- The Washington Times - Saturday, September 14, 2002

JERUSALEM Four Palestinians were killed in the Gaza Strip yesterday, including three in an explosion at a home believed to harbor a bomb workshop. Elsewhere, a Palestinian gunman died in a firefight with Israeli soldiers.
The explosion tore through a two-story house in the town of Beit Lahia, killing three members of the same family and wounding four others.
One of those killed was a member of Palestinian leader Yasser Arafat's Fatah movement, and another belonged to the militant Islamic Jihad group. Residents said they believed people inside may have been preparing a bomb that accidentally went off.
Separately, Israeli forces carried out operations in several Palestinian towns yesterday, in a continued roundup of militants and to crack down on suspected weapons-making sites.
Gunbattles between Israelis and Palestinians broke out in the Gaza town of Rafah and a nearby refugee camp on the Egyptian border. A gunman from the Al Aqsa Martyrs Brigade, a militia linked to Fatah, was killed and six others were injured, Palestinian doctors said.
Israeli forces broke into local Fatah offices, destroyed equipment and caused considerable damage, Palestinians said. The troops also destroyed six metal workshops and 20 houses, leaving families homeless, witnesses said.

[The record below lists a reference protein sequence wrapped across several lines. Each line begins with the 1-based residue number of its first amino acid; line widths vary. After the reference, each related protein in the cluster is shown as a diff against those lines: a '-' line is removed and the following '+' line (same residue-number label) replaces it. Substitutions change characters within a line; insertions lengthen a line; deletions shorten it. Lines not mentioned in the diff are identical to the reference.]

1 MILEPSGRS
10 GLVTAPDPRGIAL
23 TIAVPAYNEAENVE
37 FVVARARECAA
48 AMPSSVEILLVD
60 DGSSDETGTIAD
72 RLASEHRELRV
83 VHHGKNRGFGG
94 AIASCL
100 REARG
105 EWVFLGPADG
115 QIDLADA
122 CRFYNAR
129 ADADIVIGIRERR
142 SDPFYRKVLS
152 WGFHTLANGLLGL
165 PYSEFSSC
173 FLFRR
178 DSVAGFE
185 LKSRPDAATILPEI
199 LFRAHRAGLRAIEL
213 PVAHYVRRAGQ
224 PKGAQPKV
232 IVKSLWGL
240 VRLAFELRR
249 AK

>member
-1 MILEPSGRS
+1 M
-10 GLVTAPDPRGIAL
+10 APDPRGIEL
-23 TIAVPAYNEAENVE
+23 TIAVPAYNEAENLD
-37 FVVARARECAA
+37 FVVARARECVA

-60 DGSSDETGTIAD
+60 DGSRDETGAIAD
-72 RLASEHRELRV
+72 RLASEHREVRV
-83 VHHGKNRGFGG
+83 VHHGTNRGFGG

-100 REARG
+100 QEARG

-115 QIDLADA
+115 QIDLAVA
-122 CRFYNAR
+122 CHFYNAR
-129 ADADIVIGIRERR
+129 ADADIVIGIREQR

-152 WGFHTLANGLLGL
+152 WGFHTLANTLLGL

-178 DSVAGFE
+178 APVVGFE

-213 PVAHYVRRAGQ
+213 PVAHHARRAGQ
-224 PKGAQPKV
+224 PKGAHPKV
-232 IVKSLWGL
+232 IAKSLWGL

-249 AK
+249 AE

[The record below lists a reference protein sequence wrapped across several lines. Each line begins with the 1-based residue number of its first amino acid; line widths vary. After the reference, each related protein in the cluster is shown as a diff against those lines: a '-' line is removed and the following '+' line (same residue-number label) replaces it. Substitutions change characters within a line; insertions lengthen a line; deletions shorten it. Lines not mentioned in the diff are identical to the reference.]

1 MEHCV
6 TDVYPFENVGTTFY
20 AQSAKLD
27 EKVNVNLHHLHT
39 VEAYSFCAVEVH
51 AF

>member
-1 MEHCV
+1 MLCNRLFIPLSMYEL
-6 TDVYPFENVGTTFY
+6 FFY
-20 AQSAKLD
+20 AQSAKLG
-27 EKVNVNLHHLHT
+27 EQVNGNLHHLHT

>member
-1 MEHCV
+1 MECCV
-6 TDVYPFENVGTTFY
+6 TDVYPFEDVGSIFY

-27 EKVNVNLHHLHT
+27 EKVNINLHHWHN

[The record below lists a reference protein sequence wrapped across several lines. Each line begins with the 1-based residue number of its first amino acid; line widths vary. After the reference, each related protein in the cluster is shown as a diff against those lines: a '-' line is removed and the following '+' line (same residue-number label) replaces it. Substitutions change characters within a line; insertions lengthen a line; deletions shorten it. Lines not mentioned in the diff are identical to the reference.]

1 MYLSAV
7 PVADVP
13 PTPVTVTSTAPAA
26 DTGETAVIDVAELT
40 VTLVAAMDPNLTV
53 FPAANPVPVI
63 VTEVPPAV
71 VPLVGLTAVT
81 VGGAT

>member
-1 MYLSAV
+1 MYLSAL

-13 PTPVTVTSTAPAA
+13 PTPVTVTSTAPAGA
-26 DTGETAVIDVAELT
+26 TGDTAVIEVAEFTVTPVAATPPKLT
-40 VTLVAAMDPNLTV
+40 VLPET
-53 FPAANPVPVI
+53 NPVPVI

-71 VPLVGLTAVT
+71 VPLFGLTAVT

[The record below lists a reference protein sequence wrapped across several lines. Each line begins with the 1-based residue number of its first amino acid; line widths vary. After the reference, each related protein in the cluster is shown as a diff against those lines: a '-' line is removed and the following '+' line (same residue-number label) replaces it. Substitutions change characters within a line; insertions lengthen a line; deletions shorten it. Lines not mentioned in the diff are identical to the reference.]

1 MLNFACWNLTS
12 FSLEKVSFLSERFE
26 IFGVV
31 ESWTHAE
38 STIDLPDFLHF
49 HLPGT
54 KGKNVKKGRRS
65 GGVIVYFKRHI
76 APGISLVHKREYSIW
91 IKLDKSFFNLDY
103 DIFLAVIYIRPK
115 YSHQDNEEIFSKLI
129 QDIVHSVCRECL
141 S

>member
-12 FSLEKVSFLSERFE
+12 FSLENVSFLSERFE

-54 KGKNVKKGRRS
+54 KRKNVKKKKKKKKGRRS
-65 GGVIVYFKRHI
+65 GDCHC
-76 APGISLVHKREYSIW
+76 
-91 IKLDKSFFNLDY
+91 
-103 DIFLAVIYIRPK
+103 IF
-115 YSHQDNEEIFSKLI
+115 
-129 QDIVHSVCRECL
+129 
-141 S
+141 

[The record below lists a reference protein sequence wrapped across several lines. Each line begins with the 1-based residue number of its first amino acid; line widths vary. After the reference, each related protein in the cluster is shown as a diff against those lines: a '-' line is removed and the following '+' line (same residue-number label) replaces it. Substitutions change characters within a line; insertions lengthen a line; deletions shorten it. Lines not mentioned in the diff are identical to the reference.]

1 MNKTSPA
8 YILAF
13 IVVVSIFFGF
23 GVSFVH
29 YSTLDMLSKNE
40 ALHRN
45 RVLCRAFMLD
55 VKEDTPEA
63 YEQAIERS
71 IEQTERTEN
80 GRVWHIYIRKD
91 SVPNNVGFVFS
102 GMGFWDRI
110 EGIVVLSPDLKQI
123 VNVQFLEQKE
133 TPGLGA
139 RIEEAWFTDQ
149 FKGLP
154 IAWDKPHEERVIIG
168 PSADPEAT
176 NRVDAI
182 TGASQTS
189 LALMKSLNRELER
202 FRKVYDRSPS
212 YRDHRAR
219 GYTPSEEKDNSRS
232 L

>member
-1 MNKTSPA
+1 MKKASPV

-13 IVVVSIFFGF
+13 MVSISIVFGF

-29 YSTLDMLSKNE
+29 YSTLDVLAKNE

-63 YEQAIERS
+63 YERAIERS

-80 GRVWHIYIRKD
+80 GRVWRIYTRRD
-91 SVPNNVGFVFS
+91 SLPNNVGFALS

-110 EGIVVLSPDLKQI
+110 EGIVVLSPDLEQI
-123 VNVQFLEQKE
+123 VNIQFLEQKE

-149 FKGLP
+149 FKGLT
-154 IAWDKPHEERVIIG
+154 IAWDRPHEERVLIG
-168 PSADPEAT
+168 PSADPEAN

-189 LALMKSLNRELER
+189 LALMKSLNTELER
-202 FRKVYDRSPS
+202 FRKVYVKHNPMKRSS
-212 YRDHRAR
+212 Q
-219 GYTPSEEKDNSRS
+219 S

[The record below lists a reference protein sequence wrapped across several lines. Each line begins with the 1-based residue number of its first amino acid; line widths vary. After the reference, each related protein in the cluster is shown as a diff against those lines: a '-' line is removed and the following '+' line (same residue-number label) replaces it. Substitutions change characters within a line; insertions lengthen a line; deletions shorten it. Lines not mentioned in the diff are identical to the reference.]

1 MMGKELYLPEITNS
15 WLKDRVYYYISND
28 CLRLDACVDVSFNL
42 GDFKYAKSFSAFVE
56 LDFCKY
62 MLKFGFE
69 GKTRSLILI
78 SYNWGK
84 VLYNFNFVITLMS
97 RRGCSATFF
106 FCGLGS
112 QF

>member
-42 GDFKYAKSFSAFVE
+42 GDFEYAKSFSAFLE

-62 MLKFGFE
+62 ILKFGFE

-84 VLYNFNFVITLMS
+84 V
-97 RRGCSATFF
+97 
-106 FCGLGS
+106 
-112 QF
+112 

The Israeli military said the workshops were used to manufacture rockets and mortars. On Thursday night, a Qassam rocket fired from Gaza hit a house in Saad, an Israeli village two miles from the border fence. The house was damaged, but the family was not at home and no one was hurt.
In the West Bank town of Hebron, Israeli forces traded fire with Palestinians and surrounded an empty building, witnesses said. Army officials denied that Israeli forces were operating in the town, but said they had arrested a Fatah leader in a nearby village.
The violence fell on the ninth anniversary of the historic White House handshake Sept. 13, 1993, between the now-deceased Israeli Prime Minister Yitzhak Rabin and Mr. Arafat that led to a series of peace accords.
Most Israelis believe the agreements have lost their meaning. A poll published yesterday indicated that 79 percent of Israelis believe that the interim agreements, which led to Israel's withdrawal from most Palestinian population centers, are no longer valid. Israeli Prime Minister Ariel Sharon has said the accords are all but dead.

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